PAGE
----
31 October 2012

Inspiration : Unworthy

Unworthy 9/27/09

The human body can go bad in so many ways.

One day you are sitting, eating a muffin, drinking a latte. The next you have cancer, a blood disease, an aneurysm.

There are some truly horrifying illnesses that can just happen.

And that I am afraid of.

I fear I have genetic disorders
A bad heart, ASL, cancer, gum disease
My head is going to decide that sanity isn't for it

The image above is of Blascho's Lines. They are invisible lines that cover your body. Mine. They become suddenly visible with various skin disorders. The lines are believed to trace the migration of embryonic cells during in utero development. They do not correspond to nervous, muscular, or lymphatic systems. The lines can be observed in other animals such as cats and dogs.

The stripes are a type of genetic mosaicism. Which is when different cells with different genotypes appear in one individual.

Your body is a mosaic.

This is a portrait mosaic from Pompeii. A woman with a pen to her lips, book in hand. She is contemplating 50 Shades of Gray. Or something. Point is, she's made up of little tiles. That mimic atoms. And she had invisible lines of embryonic cells all over her.

And maybe they showed up sometime.

When they do. They look like this.

And that kind of looks like a kick-ass leopard make-up job. Though more calico cat.

I fear the divide between reality and dreaming
It blurs sometimes
It's an ocean liner - I'm a bit of wood

I recently had a strange fight with a skin disorder. I thought it was ring worm. And I even talked about it in a post.

It turned out that the rash was actually Pityrias Rosea. Which has no known cause and is treated by 'waiting'. It showed up in lines across my chest and back. In a pattern that looked like stripes. In lines.

What is amazing about the ways the body goes wrong. Is that sometimes it does and we suddenly can see how it began. We hold the memory of our creation in lines across our skin. They are hidden. They are forgotten.

I fear tomorrow will be the same as today and so on
That the sun will rise and the sky will be blue
I fear not being afraid

We are recordings of ourselves.

Inspiration is a try at exploring my own work in a thoughtful way. A book report on me.

29 October 2012


Hominid from Brian Andrews on Vimeo.

26 October 2012

History of Maps

After my post on Wednesday I thought I'd do a rundown of how maps evolved. Why not? I'm going to start with a section from that post and go from there.

A History of Maps!

The earliest map we have is the Babylonian Imago Mundi from 600 BCE. The clay tablet shows Babylon at the heart of a seven-pointed star of islands. The accompanying text describes three of the islands:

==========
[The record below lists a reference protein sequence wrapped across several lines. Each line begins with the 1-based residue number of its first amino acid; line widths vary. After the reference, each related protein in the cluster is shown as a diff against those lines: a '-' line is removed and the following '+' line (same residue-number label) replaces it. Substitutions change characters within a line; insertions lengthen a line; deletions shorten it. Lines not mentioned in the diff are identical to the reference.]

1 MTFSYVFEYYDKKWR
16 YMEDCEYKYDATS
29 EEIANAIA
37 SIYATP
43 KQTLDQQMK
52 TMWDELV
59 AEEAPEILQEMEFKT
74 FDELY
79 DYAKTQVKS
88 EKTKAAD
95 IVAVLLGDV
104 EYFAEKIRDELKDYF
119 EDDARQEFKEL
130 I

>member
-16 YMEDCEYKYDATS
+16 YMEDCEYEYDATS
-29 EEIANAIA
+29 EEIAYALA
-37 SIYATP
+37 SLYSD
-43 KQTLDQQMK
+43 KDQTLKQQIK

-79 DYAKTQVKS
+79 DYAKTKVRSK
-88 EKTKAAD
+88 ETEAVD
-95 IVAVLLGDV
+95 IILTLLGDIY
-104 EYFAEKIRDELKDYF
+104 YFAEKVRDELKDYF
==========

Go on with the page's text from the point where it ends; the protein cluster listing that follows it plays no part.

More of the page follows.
1-"place of the rising sun"
2-"the sun is hidden and nothing can be seen"
3-"beyond the flight of birds"

Babylonian Imago Mundi
The idea of the nation drawing the map being at the center of the world would continue throughout the ages. Human nature creates a false sense of center. We all think we are the center of the world. It has led to flat world theories, the earth being the center of the universe, and numerous wars.

Similarly Anaximander created an Aegean-centered world map  c. 610 BCE. This map would form the basis of most cartography for the next 700 years. Each generation slightly improving upon the original.

The incremental changes built up until we get to Ptolemy's map c. 150. This new map revolutionized the concepts of cartography. Ptolemy introduced longitude and latitude as well as aligning terrestrial and celestial observations. His ideas and descriptions would influence map makers for over 1000 years.

15th century reconstruction of Ptolemy's World Map

Ptolemy did not draw a map that exists to modern times. In the 1300s his manuscript for Geographia was rediscovered and promptly people started drawing maps based on his descriptions. The map is flawed but set people in the right direction. Within 100 years we would have maps that begin to look like the world as it truly is.

Genoese map of 1457

While the Genoese map is somewhat confusing to look at, Europe, northern Africa, and Asia are all clear and mostly the right shapes.

What I would consider an early true 'modern' looking map of the whole world is the Theatrum Orbis Terrarum (1570) by Abraham Ortelius. 60 years later the Nova totius Terrarum Orbis (1630) by Hendrik Hondius. This map is basically the world as it is.

And it only took 2200 years!

Nova totius Terrarum Orbis (1630)

24 October 2012

Map Supplemental Appendix 1

I try not to get too political on this blog. I leave that to my Twitters and Facebooks. But Mitt Romney has not seen a map of Iran. Clearly.

via National Review

This is why maps are important. In one glance Romney could have come up with a better statement. Iran controls many seaports, thus is important to U.S. interests in the area. Syria has nothing to do with that. Not in this way.